- The Washington Times - Tuesday, September 29, 2009

What Iran threat?

Rep. Ron Paul, Texas Republican, attracted support during the presidential campaign from conservatives who opposed the Iraq war, but his words on the latest tensions with Iran have caused Hot Air to say: jumped the shark.

At a town hall speech in Minneapolis last week alongside Rep. Michele Bachmann, Minnesota Republican, Mr. Paul pre-emptively blamed the U.S. for the confrontation over Iran’s nuclear program and accused President Obama of making things up in his announcement of secret Iranian nuclear facilities, saying there had been enough “fear-mongering” for the sake of the “military-industrial complex.”

“We should never go to war if theyre telling us a lie about whats happening. … What theyre getting ready to do is put very, very strong sanctions on Iran. … But sanctions, and blockades, and prevention like this is an act of war,” Mr. Paul told his audience.


“Allahpundit” at Hot Air said that “thankfully, this old cranks isolationist denialism is so fringe on the right that not even mainstreamers who are sympathetic to his broader agenda, like Glenn Beck, will go near it. … Anyway, the point to take away about his Iran shtick is that its not an argument about strategy, i.e. ‘Theyre a threat but non-intervention is the best way to stop them.’ Its an argument about facts, i.e. ‘There is no threat,’ which it has to be because once he admits that Iran is dangerous his isolationist ‘solution’ becomes impossible to sell.”

He went on to note that “conservatives complain frequently about Pauls penchant for blaming America — and here, too, in the blockquote above, hes already laying the groundwork to say ‘we started it’ if and when Iran tries something.”

Liberal blogs, meanwhile, had fun with the gap the speech showed between two strands of conservatism.

“Indeed, for Bachmann, the presence of Paul created numerous awkward moments, particularly as the Texas congressman sermonized at length about his isolationist views. … For Bachmann — a typical neoconservative on foreign policy issues — Pauls rhetoric stunned her into stone-cold silence,” wrote Faiz Shakir at Think Progress.

What ACORN scandal?

The conservative campaign against the Association of Community Organizations for Reform Now — it’s like the Holocaust. That’s according to Peter Dreier, the E.P. Clapp Distinguished Professor of politics at Occidental College.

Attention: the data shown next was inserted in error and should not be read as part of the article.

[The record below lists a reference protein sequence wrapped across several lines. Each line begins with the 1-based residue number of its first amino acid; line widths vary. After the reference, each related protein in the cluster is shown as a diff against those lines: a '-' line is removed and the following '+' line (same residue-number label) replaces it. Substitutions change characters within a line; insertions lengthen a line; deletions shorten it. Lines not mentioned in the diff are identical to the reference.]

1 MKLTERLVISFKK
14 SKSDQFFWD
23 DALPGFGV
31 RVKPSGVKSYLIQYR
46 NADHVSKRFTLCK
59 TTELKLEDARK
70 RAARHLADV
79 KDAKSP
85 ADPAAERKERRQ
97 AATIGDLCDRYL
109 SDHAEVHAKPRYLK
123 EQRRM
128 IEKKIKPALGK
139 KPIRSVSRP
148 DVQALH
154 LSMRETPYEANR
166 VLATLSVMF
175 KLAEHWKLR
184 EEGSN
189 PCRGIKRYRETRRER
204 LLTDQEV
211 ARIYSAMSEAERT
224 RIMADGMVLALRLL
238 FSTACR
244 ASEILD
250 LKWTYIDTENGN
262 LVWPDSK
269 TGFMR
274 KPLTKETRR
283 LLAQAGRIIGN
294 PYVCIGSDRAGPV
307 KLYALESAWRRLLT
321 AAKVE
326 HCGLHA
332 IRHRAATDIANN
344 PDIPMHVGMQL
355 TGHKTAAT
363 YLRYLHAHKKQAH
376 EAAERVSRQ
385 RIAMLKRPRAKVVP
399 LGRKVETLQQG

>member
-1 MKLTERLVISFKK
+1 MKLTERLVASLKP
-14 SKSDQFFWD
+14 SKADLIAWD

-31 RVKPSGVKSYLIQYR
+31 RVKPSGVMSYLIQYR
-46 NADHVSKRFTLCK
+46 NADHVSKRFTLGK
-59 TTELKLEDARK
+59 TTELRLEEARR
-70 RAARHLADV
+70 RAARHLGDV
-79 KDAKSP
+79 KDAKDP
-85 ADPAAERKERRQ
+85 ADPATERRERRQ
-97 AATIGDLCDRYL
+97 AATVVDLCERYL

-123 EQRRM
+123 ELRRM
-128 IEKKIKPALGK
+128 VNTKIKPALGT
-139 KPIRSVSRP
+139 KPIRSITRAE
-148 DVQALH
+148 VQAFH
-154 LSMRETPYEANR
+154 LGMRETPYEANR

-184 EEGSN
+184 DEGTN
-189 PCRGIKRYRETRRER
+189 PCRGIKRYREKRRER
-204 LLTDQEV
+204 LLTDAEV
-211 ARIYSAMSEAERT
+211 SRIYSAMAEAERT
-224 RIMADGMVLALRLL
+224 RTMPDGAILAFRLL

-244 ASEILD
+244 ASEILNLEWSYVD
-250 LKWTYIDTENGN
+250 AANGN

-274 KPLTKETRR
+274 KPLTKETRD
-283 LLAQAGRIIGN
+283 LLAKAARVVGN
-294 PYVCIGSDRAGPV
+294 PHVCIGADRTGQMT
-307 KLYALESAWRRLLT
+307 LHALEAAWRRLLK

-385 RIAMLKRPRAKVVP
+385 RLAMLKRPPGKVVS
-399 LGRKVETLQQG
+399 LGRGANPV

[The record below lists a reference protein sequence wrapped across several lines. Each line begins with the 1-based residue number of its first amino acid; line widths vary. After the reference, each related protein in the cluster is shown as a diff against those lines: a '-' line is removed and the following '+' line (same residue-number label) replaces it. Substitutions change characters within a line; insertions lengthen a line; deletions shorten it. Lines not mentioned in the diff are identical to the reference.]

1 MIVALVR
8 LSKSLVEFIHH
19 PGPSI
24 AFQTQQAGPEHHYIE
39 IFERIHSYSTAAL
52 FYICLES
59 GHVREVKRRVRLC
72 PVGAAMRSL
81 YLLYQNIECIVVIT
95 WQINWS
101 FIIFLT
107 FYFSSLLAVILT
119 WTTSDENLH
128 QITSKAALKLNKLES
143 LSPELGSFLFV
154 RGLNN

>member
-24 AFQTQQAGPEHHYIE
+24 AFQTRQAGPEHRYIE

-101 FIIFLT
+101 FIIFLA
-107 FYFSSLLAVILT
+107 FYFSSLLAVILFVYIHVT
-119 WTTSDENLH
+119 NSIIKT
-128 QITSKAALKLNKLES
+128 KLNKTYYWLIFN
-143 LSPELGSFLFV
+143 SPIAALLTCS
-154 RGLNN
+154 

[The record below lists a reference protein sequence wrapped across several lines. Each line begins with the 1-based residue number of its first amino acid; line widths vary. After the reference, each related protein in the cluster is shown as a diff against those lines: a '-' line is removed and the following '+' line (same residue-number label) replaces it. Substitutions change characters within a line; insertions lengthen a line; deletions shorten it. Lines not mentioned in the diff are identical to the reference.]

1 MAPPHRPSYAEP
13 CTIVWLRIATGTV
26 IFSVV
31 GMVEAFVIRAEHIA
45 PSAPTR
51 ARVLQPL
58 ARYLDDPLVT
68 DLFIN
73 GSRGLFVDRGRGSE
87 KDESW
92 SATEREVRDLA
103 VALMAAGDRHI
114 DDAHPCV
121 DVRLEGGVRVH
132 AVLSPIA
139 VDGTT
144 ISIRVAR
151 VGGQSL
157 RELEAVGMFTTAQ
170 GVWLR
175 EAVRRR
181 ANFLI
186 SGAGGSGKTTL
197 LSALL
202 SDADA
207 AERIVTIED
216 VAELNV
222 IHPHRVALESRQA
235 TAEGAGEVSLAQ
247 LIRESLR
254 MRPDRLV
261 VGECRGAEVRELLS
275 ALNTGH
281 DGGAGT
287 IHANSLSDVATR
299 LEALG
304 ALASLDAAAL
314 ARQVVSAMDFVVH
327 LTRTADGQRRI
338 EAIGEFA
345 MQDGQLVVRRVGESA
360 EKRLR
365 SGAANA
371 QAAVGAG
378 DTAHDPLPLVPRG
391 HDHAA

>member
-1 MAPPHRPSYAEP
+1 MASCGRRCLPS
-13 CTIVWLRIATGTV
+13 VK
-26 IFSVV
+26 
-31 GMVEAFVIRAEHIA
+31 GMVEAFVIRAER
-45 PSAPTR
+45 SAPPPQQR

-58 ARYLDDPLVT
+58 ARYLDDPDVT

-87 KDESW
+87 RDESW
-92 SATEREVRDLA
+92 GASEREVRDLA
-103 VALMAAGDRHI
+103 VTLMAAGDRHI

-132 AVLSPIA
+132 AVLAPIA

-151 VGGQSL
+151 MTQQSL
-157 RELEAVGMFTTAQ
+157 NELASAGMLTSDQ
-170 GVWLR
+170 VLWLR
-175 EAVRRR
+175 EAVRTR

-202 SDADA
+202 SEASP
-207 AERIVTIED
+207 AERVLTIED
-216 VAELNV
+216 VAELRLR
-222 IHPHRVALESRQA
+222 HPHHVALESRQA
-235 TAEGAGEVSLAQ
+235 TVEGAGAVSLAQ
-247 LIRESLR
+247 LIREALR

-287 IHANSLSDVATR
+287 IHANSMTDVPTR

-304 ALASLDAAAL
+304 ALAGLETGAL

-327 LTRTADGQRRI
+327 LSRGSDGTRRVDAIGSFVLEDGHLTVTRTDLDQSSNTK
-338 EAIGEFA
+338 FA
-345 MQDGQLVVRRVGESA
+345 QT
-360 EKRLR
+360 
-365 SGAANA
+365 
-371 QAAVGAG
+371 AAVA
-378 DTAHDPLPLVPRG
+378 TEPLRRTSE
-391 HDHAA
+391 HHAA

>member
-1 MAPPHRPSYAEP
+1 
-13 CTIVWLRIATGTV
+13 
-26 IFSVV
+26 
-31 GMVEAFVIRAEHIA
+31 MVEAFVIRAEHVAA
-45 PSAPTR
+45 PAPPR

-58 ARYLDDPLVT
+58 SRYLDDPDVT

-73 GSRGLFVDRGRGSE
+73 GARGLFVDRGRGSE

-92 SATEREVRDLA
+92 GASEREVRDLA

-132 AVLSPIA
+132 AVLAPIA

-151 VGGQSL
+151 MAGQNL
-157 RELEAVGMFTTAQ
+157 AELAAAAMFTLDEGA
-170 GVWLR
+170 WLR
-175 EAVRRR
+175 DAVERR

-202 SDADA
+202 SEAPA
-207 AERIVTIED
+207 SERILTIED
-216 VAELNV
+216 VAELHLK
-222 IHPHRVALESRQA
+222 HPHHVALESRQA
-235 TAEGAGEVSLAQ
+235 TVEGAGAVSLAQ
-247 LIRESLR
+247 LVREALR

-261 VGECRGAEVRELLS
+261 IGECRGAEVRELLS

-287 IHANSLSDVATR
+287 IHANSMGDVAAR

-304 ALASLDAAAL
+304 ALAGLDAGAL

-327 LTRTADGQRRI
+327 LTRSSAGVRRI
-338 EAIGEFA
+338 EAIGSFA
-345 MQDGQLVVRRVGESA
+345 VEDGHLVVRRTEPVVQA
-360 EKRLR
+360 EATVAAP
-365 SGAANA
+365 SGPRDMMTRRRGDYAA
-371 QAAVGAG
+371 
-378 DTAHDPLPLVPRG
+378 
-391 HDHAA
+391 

In a blog at the Huffington Post, Mr. Dreier mimics the form of a famous poem about Nazi Germany, attributed to the Rev. Martin Niemoller, a German Lutheran minister.

“First Big Business, Glenn Beck, Rush Limbaugh, Sean Hannity, Bill O’Reilly, Lou Dobbs, the Religious Right, the Wall Street Journal, Mitch McConnell, and Karl Rove came for ACORN, and the Democrats did not speak out — because they were not ACORN. Then they came for SEIU, and the Democrats did not speak out — because they were not SEIU. Then they came for the Apollo Alliance, and the Democrats did not speak out — because they were not the Apollo Alliance,” Mr. Dreier wrote, continuing in this vein for another 20 paragraphs before getting to the obvious punch line that there was nobody left to speak out for Democrats.

That was simply the most … interesting … among the numerous grounds Huffington Post columnists have given for downplaying the ACORN scandal, which centered on videotapes of ACORN workers advising conservative activists James O’Keefe and Hannah Giles, posing as a pimp and a prostitute, on how to get government grants for their line of work, including claiming underage foreign girls as dependents.

Robert Creamer said that “if the same standard used to prevent ACORN from receiving federal contracts were applied to many large corporations — Boeing, financial institutions like AIG and CitiCorp, not to speak of private military contractors like Blackwater — they would all have been barred as federal contractors long ago. But instead of being blacklisted, many of them actually received billions of taxpayer dollars to bail them out.”

And … several Republican lawmakers have cheated on their wives, Mr. Creamer concluded.

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